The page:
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Atalie C. Thompson, Alessandro A Jammal, Felipe A Medeiros; A Deep Learning Algorithm to Quantify Neuroretinal Rim Loss from Optic Disc Photographs. Invest. Ophthalmol. Vis. Sci. 2019;60(9):5577. doi: https://doi.org/.
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© ARVO (1962-2015); The Authors (2016-present)
To train and test a deep learning (DL) algorithm that quantifies glaucomatous neuroretinal damage on fundus photographs using the minimum rim width relative to Bruch’s membrane opening (BMO-MRW) from spectral domain-optical coherence tomography (SDOCT).
9,282 pairs of optic disc photographs and SDOCT optic nerve head scans from 927 eyes of 490 subjects were randomly divided into the training plus validation (80%) and test sets (20%). A DL convolutional neural network was trained to predict the SDOCT BMO-MRW global and sector values when evaluating optic disc photographs. The predictions of the DL network were compared to the actual SDOCT measurements. The area under the receiver operating curve (AUC) was used to evaluate the ability of the network to discriminate eyes with glaucomatous visual field loss from normal eyes. Gradient-weighted class activation maps (Figure 1) were built over the input images to indicate the importance of each location of the image to the class under consideration.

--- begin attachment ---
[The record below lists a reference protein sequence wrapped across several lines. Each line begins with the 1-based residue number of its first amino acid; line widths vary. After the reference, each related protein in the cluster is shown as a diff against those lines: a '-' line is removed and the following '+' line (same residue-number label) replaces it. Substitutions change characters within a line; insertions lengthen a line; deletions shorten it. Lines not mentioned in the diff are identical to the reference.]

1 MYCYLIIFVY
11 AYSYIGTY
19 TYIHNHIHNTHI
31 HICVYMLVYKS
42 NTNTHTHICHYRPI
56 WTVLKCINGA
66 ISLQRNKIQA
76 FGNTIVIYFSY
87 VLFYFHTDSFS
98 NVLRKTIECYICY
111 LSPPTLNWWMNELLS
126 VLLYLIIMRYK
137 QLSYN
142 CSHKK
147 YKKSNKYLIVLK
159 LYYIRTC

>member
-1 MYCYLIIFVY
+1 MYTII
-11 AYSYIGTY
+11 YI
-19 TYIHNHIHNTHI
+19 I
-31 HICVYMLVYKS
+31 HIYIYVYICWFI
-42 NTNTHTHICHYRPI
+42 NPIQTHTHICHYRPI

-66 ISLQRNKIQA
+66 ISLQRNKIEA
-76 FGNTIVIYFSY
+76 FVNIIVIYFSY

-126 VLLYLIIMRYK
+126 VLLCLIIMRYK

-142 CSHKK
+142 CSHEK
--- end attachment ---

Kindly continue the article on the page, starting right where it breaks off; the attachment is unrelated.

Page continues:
The DL predictions of global BMO-MRW from all optic disc photos in the test set (mean±standard deviation [SD]: 228.8±63.1mm) were highly correlated with the observed values from SDOCT (mean±SD: 226.0±73.8mm) (Pearson’s r=0.88; R2=77%; P<0.001; Figure 2), with mean absolute error of the predictions of 27.8mm. The AUCs for discriminating glaucomatous from healthy eyes with the DL predictions and actual SDOCT global BMO-MRW measurements were 0.945 (95% CI:0.874-0.980) and 0.933 (95% CI:0.856-0.975), respectively (P=0.587).
A DL network can be trained to quantify the amount of neuroretinal damage on optic disc photographs using SDOCT BMO-MRW as a reference. This algorithm showed high accuracy for glaucoma detection, and may overcome limitations of algorithms trained by human gradings of disc photos.
This abstract was presented at the 2019 ARVO Annual Meeting, held in Vancouver, Canada, April 28 - May 2, 2019.
Figure 1. Activation heatmaps showing the areas of the optic disc photograph that were most important for the deep learning algorithm predictions in an example of a healthy (A) and glaucomatous (B) eye
Figure 2. Scatterplot illustrating the relationship between predictions obtained by the deep learning algorithm evaluating optic disc photographs and actual global minimum rim width relative to Bruch’s membrane opening (BMO-MRW) thickness measurements from spectral domain-optical coherence tomography (SDOCT). Data is from the independent test set.
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